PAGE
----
Johnson & Johnson Shares Vaccine Results
COVID-19 Vaccine is 66% Effective
Johnson & Johnson (JNJ) announced the results of its late-stage trial for a one-shot coronavirus vaccine on Friday. According to a statement from the company, the vaccine prevented 66% of moderate to severe cases of COVID-19 in testing among 44,000 participants. The vaccine worked especially well against life-threatening virus cases—it prevented 85% of severe infections and 100% of hospitalizations and death.
Now that the results are in, Johnson & Johnson expects to file for emergency-use authorization in the United States this week. Lead scientists say they will have vaccines ready to ship out in March, when the vaccine could be cleared for use. It is not yet clear exactly how many doses will be ready at that point, but Johnson & Johnson has promised 100 million doses to the United States in the first half of 2021.
What Sets Johnson & Johnson’s Vaccine Apart
While the Johnson & Johnson vaccine does not appear to be quite as effective as competing vaccines from Moderna (MRNA) and Pfizer (PFE), the shot does have several advantages: it requires just one dose and can be kept at more standard temperatures.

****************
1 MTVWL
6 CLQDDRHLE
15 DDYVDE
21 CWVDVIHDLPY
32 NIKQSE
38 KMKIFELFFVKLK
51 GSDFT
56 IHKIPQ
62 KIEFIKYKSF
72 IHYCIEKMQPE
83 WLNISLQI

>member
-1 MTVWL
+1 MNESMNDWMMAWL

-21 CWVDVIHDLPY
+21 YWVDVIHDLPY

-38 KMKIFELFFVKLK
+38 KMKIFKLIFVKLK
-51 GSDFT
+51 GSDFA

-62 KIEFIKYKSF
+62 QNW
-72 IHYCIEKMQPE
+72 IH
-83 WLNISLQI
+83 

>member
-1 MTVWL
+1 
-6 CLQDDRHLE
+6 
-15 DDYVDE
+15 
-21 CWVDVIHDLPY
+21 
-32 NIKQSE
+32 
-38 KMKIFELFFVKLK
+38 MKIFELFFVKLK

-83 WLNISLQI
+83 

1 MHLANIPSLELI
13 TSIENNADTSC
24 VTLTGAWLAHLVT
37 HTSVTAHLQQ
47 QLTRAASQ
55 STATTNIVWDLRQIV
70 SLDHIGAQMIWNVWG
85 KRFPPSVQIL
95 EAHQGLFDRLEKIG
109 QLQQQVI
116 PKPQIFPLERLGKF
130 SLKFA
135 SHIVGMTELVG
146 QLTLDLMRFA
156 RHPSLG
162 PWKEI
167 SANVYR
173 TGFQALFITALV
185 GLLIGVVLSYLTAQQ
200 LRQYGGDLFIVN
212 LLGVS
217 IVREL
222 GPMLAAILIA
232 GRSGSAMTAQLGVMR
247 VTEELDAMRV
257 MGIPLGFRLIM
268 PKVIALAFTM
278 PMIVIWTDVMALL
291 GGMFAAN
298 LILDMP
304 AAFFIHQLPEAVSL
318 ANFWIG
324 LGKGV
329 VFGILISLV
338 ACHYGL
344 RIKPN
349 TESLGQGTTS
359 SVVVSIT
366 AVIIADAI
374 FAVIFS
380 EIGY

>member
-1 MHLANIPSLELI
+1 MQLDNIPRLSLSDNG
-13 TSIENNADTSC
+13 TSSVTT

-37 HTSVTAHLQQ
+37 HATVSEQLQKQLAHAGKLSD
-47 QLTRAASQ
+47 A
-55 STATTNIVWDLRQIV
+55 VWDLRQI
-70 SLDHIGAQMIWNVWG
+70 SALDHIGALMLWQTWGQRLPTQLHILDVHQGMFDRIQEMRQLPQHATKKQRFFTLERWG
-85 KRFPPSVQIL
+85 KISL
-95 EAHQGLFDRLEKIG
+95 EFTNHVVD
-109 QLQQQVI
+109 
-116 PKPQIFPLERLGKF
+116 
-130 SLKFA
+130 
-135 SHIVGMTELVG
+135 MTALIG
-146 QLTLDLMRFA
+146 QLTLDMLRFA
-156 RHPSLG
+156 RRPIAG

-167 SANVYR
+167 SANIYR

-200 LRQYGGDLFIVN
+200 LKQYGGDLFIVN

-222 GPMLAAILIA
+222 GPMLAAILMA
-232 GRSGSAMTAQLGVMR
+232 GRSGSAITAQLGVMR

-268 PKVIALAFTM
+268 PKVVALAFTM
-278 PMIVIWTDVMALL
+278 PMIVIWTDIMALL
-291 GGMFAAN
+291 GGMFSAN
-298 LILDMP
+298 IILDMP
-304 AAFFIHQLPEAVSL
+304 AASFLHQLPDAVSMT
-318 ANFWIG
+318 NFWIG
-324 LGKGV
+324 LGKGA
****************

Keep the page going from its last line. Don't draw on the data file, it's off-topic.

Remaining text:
Both the Moderna and Pfizer vaccines require two doses for their full benefits to take effect. That requirement has made it slightly more complicated to get the vaccines to as many people as possible as quickly as possible.
Unlike the Pfizer and Moderna vaccines, which must be kept at extremely cold temperatures and thawed and used quickly before they expire, the Johnson & Johnson vaccine can be refrigerated for up to three months. That could make it easier for pharmacies and areas without expensive freezers to distribute the vaccine.
Variants Complicate Vaccination
According to Johnson & Johnson’s test results, the vaccine’s effectiveness varied by region due to the new, regional variants caused by the virus mutating. The vaccine was 72% effective in preventing the coronavirus in the US, but that effectiveness dropped to 66% in Latin America and 57% in South Africa. While the trial did include people infected with B.1.351, the new, more contagious strain found in South Africa, the vaccine appeared to be less effective against such variants.
Dr. Anthony Fauci, the United States’ top infectious disease expert, has expressed concern over the new variants and the protection offered by the vaccines currently on the market. Last Monday Moderna said it was working on a booster shot that could help protect vaccinated people against the South African variant. Pfizer and Novavax (NVAX) also said they plan to test altered vaccines to ward off the new strain.
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